This brings me back to the Shelley Street property, originally held by Kot Choy at a value of $6250 in 1899 and transferred to the trust Mar 31, 1903.

*Note: May this is where May's sole ownership of the property should be recorded? Just sayin'

The next transaction is a transfer to "Wu Siu Ying" on Mar 2, 1961 and registered June 9, 1961. In case anyone missed it, "Wu Siu Ying" is Ellen Hunter's step-mother. She was aged 43 when Ellen died and was the concubine of her father, James Hunter ) The co-petitioner for Ellen's estate was her adopted sister, "Fok Shuk Chun" 

This transaction to "Wu Siu Ying" is marked as a "deed of gift" with no value shown.

A year later, in Sept, 1962 this property changes hands again to "Chen Shui Ling" with a value of $73,000.

And finally a year after that, in July of 1963 it goes to "Leung Yu Yee" with a new value of $232,000. 

What happened to the trust?

Saturday, 8 May 2021


East is East and West is West,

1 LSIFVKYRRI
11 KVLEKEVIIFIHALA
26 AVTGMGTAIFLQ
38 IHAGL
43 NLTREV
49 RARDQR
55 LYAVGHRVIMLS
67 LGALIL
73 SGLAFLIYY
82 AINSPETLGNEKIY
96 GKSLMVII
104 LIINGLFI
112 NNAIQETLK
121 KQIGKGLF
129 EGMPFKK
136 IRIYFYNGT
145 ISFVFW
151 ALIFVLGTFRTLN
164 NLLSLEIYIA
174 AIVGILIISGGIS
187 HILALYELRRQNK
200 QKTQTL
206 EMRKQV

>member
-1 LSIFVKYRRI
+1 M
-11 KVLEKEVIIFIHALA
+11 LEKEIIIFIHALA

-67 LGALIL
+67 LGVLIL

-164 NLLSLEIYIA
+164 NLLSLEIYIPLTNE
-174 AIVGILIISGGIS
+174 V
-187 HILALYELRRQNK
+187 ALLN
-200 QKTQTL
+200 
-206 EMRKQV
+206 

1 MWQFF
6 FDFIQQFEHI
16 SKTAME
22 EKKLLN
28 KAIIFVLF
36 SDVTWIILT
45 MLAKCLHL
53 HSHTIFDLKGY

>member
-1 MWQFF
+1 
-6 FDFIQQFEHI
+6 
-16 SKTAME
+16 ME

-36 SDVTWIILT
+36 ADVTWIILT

Oh, East is East and West is West, and never the twain shall meet.

Til earth and sky stand presently, at God's great judgement seat.

But there is neither East nor West, border, nor breed nor birth,

When two strong men stand face to face, though they come from the ends of the earth!

Rudyard Kipling, 1889

Delving into my family's roots in China and Southeast Asia, are much like the Kipling poem. Neither side wish to meet. They don't want to talk about it. Both cultures seem equal in their wish that the past be forgotten and/or erased. 
I can understand the feelings of much of the world's populations, who have, over the preceding centuries, been ruled by outsiders and often relegated to positions of servitude. Today they are for the most part independent and self-governing. While there was obviously some benefits gained, they'd probably feel better if all the records of these periods were expunged. 
The fact that a genealogical link between these opposing cultures may exist, is probably something they wish would go away.